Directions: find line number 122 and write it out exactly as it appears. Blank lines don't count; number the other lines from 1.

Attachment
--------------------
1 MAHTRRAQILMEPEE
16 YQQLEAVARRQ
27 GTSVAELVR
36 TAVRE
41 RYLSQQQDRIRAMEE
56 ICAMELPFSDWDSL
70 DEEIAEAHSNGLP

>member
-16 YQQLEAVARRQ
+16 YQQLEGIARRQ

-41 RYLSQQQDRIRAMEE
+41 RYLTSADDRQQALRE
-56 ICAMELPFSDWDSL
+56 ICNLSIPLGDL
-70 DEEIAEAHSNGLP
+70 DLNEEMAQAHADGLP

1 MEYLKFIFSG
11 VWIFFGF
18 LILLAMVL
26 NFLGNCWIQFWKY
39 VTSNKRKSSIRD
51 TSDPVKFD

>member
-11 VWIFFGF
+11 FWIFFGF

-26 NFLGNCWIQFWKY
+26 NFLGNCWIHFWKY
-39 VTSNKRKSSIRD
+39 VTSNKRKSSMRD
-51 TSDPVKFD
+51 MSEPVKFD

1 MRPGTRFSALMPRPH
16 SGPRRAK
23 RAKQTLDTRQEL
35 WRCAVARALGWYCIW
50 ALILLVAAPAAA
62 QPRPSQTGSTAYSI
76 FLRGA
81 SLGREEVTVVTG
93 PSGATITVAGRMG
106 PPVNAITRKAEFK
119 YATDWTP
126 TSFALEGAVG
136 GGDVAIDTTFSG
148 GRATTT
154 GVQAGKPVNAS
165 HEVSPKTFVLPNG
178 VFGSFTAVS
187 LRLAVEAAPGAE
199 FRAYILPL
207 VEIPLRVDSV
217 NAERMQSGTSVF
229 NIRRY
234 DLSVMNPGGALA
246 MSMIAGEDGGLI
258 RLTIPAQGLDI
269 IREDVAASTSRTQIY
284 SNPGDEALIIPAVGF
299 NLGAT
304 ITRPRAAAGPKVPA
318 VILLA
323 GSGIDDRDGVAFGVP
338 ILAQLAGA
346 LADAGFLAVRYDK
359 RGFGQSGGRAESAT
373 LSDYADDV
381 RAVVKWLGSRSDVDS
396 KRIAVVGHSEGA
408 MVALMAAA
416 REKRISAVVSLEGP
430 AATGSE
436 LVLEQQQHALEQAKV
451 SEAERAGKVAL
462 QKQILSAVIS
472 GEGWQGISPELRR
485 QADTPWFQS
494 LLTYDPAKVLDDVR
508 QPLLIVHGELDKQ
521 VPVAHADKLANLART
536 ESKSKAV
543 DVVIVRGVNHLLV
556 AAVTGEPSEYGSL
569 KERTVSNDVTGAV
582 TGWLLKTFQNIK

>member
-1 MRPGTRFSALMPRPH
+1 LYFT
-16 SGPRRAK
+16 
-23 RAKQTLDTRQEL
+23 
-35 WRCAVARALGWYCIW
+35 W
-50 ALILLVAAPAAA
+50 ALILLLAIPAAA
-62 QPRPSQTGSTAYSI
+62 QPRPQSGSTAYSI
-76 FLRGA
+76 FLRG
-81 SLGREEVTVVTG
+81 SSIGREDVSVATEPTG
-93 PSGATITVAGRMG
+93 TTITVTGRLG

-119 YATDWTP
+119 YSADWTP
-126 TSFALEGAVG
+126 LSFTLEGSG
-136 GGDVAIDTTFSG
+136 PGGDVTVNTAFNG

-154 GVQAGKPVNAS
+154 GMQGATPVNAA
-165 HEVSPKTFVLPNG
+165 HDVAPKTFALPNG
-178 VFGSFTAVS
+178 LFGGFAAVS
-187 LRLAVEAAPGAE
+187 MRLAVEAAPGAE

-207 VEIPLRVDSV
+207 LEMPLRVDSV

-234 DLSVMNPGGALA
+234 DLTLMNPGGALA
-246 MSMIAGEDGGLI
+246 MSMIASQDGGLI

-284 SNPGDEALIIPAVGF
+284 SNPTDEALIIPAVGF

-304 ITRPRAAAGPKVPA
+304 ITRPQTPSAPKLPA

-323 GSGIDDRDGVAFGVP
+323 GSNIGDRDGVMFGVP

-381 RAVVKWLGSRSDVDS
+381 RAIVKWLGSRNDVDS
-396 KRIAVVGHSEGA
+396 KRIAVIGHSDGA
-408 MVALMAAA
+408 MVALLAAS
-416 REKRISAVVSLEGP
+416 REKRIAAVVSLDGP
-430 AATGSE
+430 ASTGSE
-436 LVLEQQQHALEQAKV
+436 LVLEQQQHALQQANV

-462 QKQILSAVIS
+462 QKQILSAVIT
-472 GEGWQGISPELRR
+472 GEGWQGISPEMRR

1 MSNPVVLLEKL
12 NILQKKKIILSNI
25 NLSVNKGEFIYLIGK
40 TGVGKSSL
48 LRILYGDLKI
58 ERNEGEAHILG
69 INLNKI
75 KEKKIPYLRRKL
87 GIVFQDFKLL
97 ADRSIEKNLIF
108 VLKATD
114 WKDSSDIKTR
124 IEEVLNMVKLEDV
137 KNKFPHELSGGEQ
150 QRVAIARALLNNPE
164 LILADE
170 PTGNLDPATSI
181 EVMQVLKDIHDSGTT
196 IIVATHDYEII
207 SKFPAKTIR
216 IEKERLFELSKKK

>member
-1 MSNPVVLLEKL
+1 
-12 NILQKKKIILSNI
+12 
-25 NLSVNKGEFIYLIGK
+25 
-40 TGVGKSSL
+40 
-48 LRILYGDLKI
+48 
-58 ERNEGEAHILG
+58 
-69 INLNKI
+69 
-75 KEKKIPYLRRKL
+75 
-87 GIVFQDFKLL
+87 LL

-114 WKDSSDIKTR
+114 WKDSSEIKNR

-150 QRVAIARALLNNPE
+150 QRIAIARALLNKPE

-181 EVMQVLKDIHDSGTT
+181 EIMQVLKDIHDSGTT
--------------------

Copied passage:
-246 MSMIAGEDGGLI